CUTIC – the Chronic Urinary Tract Infection Campaign – works to improve testing and treatment for chronic UTI sufferers.

Here’s how you can get involved:

Educate yourself

If you have a chronic UTI, you may have a reasonable understanding of its mechanisms and how it developed but if not then use our research page and other resources on this website to understand how current urine testing is ineffective and how a chronic infection is different to that of an acute UTI.  Do you have friends or family who are microbiologists, scientists or indeed clinicians – talk to them to help you understand bacteria, laboratory processes and how antibiotics target bacteria.

NHS Digital have data about the incidence of UTI treatment in hospitals across England from the mid 1990s onwards. You may also want to look at studies highlighting globally how many work or school days are lost to UTI or the cost of health diagnostics.

Another key area to understand is that of national guidelines for Urinary Tract infections and how, at present, they are unable to support those with Chronic UTI.  In England, the guidelines prepared by The National Institute for Clinical Excellence (NICE) and Public Health England (PHE) form the basis for clinical management of UTIs.  In Scotland The Scottish Intercollegiate Guidelines Network provide these guidelines.

All this helps to build a picture and your work can help CUTIC develop key campaign materials targeted to different audiences. Let us know what you discover so we can work together.

Whilst research papers can seem daunting, a good grounding in urinary tract infections and the failings of UTI diagnostic processes and guidelines will help you to advocate more confidentially to key decision makers, your GP or secondary consultant and build a vital groundswell of patient advocates speaking out about Chronic UTI.

Get chronic UTI on the agenda

Tweet or email these articles about chronic urinary tract infections, add something about your experience if you’d like to share, to as many of the following organisations as you can.

If you’re not online please write a letter reference these articles and your own experiences if you’d like to share them.

We’re asking for:

  • chronic UTI to be recognised as a medical condition
  • that the National Institute for Clinical Excellence (NICE) provide diagnostic and treatment guidelines to GPs and clinicians for chronic UTI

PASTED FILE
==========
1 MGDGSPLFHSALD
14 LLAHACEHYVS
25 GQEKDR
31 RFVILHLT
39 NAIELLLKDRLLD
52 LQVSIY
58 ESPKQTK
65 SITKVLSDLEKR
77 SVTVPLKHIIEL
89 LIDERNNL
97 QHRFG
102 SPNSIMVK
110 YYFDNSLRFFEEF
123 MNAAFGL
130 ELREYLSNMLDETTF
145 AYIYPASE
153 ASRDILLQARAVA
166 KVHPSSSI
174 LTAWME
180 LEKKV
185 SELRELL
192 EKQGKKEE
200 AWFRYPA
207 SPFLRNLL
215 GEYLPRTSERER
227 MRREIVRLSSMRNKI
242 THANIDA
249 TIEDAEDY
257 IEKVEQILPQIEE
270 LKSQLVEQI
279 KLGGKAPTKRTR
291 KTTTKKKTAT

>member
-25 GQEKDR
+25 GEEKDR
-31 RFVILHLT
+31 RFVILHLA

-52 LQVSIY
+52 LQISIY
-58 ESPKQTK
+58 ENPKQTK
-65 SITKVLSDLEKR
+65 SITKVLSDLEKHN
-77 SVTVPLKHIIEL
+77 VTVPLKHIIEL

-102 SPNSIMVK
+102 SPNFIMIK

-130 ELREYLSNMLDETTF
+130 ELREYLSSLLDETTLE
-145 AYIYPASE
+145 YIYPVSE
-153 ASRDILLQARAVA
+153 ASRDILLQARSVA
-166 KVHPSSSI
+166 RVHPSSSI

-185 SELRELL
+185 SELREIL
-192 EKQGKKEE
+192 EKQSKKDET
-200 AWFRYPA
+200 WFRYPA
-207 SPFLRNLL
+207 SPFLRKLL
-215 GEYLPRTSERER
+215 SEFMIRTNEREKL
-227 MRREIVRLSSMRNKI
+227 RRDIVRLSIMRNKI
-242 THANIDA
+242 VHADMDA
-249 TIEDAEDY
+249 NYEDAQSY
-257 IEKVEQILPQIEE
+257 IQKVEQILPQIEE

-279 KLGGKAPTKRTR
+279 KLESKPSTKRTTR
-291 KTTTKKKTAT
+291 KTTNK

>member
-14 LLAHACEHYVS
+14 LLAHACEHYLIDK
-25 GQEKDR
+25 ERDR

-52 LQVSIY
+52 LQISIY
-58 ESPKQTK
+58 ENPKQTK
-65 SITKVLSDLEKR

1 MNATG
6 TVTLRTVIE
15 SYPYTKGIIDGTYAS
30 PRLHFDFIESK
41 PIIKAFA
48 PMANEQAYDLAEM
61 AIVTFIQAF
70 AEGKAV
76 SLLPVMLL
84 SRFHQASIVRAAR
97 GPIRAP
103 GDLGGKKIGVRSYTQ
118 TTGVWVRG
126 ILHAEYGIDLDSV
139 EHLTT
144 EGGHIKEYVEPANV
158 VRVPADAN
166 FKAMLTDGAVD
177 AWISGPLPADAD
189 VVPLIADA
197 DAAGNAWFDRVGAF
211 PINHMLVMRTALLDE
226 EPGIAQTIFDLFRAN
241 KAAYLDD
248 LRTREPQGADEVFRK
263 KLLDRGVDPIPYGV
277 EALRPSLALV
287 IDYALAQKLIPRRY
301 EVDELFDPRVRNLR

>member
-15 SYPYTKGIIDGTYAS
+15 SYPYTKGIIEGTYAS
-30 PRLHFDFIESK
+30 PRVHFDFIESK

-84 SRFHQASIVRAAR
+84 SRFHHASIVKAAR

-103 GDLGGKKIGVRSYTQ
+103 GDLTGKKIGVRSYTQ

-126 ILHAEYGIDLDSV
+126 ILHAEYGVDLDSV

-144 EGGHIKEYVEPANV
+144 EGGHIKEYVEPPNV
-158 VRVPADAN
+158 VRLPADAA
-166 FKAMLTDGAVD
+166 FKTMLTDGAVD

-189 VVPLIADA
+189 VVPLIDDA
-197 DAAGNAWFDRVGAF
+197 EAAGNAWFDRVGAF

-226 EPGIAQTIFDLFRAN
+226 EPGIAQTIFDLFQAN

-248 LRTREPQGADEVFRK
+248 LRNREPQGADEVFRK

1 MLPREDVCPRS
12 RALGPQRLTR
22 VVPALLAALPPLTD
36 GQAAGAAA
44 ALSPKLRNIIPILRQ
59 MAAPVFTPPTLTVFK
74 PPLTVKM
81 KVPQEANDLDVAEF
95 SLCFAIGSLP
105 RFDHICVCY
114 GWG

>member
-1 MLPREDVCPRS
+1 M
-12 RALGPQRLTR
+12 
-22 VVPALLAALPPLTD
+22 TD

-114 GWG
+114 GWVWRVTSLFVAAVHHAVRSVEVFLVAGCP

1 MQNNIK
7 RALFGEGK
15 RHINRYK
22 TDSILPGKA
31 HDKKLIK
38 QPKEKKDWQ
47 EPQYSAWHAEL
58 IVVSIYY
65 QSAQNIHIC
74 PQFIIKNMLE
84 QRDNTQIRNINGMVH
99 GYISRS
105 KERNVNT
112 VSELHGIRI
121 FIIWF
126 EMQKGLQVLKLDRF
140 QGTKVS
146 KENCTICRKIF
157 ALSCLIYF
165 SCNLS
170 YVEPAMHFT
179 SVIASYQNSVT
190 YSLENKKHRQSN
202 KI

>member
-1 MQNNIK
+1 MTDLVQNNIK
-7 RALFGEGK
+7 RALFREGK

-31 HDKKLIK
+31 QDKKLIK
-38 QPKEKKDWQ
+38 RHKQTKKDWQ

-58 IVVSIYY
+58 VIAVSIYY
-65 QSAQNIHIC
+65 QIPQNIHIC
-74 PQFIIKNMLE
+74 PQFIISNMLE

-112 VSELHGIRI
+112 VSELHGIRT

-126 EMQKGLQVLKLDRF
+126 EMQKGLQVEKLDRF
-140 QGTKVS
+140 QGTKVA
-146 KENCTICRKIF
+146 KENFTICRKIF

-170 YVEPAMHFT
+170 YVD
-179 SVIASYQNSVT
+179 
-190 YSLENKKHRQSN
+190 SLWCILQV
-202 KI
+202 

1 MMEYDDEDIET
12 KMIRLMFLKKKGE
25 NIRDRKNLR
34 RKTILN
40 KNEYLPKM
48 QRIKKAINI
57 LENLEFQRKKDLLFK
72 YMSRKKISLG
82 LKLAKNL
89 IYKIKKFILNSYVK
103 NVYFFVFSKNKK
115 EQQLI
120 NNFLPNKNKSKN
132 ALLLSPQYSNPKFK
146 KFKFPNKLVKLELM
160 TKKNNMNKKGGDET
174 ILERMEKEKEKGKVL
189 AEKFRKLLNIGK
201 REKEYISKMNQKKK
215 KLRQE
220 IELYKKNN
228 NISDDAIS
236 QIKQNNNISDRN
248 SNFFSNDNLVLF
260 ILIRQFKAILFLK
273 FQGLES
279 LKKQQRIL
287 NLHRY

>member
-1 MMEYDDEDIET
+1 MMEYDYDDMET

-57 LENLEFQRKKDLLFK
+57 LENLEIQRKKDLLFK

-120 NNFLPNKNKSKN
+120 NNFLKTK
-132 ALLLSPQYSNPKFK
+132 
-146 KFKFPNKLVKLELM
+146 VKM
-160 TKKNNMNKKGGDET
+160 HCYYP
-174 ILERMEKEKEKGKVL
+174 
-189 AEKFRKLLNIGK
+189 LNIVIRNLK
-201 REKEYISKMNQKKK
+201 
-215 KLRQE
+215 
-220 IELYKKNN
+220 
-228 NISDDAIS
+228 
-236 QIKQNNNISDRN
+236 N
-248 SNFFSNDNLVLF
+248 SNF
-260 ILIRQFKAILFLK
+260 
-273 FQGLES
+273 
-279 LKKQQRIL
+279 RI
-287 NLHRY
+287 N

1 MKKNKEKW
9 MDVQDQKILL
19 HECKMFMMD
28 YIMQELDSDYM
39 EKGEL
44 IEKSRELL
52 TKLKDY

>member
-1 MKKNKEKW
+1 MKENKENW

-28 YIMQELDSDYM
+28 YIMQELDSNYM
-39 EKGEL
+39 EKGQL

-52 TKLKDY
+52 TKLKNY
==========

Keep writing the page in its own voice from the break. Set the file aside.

• the education of GPs and clinicians so that there is awareness that dipstick and urine culture tests are proven to be unreliable as the primary diagnostic method for cUTI
  • the adoption of clinically-proven treatment regimes – that recognise the difference between a chronic and acute infection – to successfully treat sufferers of chronic UTI.

If you’re on Twitter use the hashtags:
You can find us on @cuticuk


Professor Chris Whitty, Chief Medical Officer, NHS England

The body that make the medical guidelines for clinicians
Chief Executive, Sir Andrew Dillon

Royal College of Paediatricians, Professor Russell Viner, President

Royal College of Physicians, Dr Andrew Goddard, President

Royal College of General Practictioners, Professor Mayur Lakhani, President

British Society of Urogynaecology

Women’s Medical Federation, Dr Henrietta Bowden-Jones, President

Victoria Derbyshire Show BBC

The Lorraine Show ITV

The British Association of Urological Surgeons
Duncan Summerton, President

Public Health England
Director for Health Protection and Medical Director, Professor Paul Cosford CB
Leading PHE’s work on quality and clinical governance
Director, National Infection Service, Professor Derrick Crook
The Director of the National Infection Service leads and directs the specialist reference and diagnostic microbiology health protection services provided by Public Health England, and advises PHE’s executive on strategy and policy for microbiology services.

The All-Party Parliamentary Group on Women’s Health

See how CUTIC supporters are making a difference.

Talk to your GP about chronic UTI

We’ve produced an explainer for GPs which you can print out and take to your appointment. It gives advice on treatment, explains the problems with testing and links to the latest research on chronic UTI.

Keep up to date with the latest news and campaign actions:

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